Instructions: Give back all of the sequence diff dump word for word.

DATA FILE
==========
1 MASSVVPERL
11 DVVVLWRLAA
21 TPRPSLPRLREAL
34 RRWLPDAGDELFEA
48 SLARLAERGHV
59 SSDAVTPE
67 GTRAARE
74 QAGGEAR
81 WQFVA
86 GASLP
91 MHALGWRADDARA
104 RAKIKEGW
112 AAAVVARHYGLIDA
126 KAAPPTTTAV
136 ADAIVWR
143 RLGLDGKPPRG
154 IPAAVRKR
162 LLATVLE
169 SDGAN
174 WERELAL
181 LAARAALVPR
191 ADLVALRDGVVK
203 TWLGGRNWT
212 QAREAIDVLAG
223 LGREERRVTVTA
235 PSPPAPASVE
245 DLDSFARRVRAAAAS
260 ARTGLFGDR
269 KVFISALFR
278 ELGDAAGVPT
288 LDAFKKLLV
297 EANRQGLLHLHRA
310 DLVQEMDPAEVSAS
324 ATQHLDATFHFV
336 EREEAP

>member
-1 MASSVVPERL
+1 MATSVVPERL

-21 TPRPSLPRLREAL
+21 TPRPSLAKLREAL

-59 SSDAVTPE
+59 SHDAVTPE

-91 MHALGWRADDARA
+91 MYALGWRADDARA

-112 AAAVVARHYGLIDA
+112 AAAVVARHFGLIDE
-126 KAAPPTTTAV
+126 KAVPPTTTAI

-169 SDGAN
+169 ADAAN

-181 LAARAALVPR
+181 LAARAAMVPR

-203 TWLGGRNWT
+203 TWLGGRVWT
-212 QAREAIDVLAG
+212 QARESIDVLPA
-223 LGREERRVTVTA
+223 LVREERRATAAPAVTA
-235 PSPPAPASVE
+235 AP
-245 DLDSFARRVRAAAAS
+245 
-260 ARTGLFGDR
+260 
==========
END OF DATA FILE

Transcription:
1 MASSVVPERL
11 DVVVLWRLAA
21 TPRPSLPRLREAL
34 RRWLPDAGDELFEA
48 SLARLAERGHV
59 SSDAVTPE
67 GTRAARE
74 QAGGEAR
81 WQFVA
86 GASLP
91 MHALGWRADDARA
104 RAKIKEGW
112 AAAVVARHYGLIDA
126 KAAPPTTTAV
136 ADAIVWR
143 RLGLDGKPPRG
154 IPAAVRKR
162 LLATVLE
169 SDGAN
174 WERELAL
181 LAARAALVPR
191 ADLVALRDGVVK
203 TWLGGRNWT
212 QAREAIDVLAG
223 LGREERRVTVTA
235 PSPPAPASVE
245 DLDSFARRVRAAAAS
260 ARTGLFGDR
269 KVFISALFR
278 ELGDAAGVPT
288 LDAFKKLLV
297 EANRQGLLHLHRA
310 DLVQEMDPAEVSAS
324 ATQHLDATFHFV
336 EREEAP

>member
-1 MASSVVPERL
+1 MATSVVPERL

-21 TPRPSLPRLREAL
+21 TPRPSLAKLREAL

-59 SSDAVTPE
+59 SHDAVTPE

-91 MHALGWRADDARA
+91 MYALGWRADDARA

-112 AAAVVARHYGLIDA
+112 AAAVVARHFGLIDE
-126 KAAPPTTTAV
+126 KAVPPTTTAI

-169 SDGAN
+169 ADAAN

-181 LAARAALVPR
+181 LAARAAMVPR

-203 TWLGGRNWT
+203 TWLGGRVWT
-212 QAREAIDVLAG
+212 QARESIDVLPA
-223 LGREERRVTVTA
+223 LVREERRATAAPAVTA
-235 PSPPAPASVE
+235 AP
-245 DLDSFARRVRAAAAS
+245 
-260 ARTGLFGDR
+260 